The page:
Mary Cassatt: The Artist, her Sister and Impressionism…

On 29 April 2021, by Vanessa Schmitz-Grucker

Mary Cassatt’s impressionist technique and her distinctive approach to portraiture are demonstrated in this work, Étude pour la tasse de thé (Study for a Cup of Tea), the subject of which is her sister Lydia.

Mary Cassatt (1844-1926), Étude pour la tasse de thé (Study For a Cup of Tea) or L’Heure du thé (Tea Time), c. 1879-1881, oil on paper mounted on canvas, signed with initials in the lower middle, numbered on the back 692 and marked PH 77, 39.5 x 60 cm/15.6 x 23.6 in.

While her works with a palette considered too bright were rejected by the Paris Salon, in 1879, Degas invited Mary Cassatt to participate in the fourth "Exhibition of Impressionist Painters". There she exhibited her Lydia dans une loge, portant un collier de perles (Lydia in a Dressing Room, Wearing a Pearl Necklace) (Philadelphia MBA). Lydia, her sister, had just moved to Paris, already cognizant of her liver disease. During the years over which this study was created, Mary’s older sister came to be at the heart of her work. It is Lydia’s profile that is sketched in this study — here, her technique is also incredibly visible to the viewer. As a result, the artist’s radical style is what is most conspicuous in her relationship with her subject: the model doesn’t pose, instead remaining unconscious to our presence. In this portrait of the contemplative Lydia, there is a sense of voyeurism, of stolen intimacy, an effect supported by the general air of spontaneity.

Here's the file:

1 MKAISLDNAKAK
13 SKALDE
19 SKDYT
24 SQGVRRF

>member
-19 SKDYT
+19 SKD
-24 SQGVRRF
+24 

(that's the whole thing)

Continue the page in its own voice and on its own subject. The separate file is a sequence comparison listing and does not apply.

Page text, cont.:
A virtuoso of swiftly applied flat tints, Mary Cassatt also painted her backgrounds quickly — these are often very much overlooked. The study, probably first displayed as The Cup of Tea in the Metropolitan Museum of Art in New York, was spotted and bought by Ambroise Vollard before entering the collection of Raoul Bouchara, a member of the textile dynasty, and it has remained in his family to this day. The Cup of Tea oscillates between portrait and genre scene, since the central subject could be read to be Lydia, the model, or as the English ritual adopted by the upper echelons of the Parisian Bourgeoisie. The latter subject appears regularly in works from this period; Le Thé (The Tea, 1880, Boston MBA) revisits this moment of conviviality, a time for confessions and for indiscretions. Mary Cassatt made the most of the relaxing of norms in Paris in order to play with codes, to the extent that her work has become difficult to categorize. In museums in the United States, she is found as often among collections of American art as she is among collections of, usually impressionist, French art. A friend of Berthe Morisot, Mary Cassatt had established herself as the fourth woman member of the Impressionist group, alongside Eva Gonzalès and Marie Bracquemond. But she remained an anomalous character in the group. Like her mentor Degas, she was not all that interested in landscapes. Her 1,100 paintings and pastels are dominated by portraiture, especially this pale-skinned, auburn-haired sister who died in 1882, shortly after this study.

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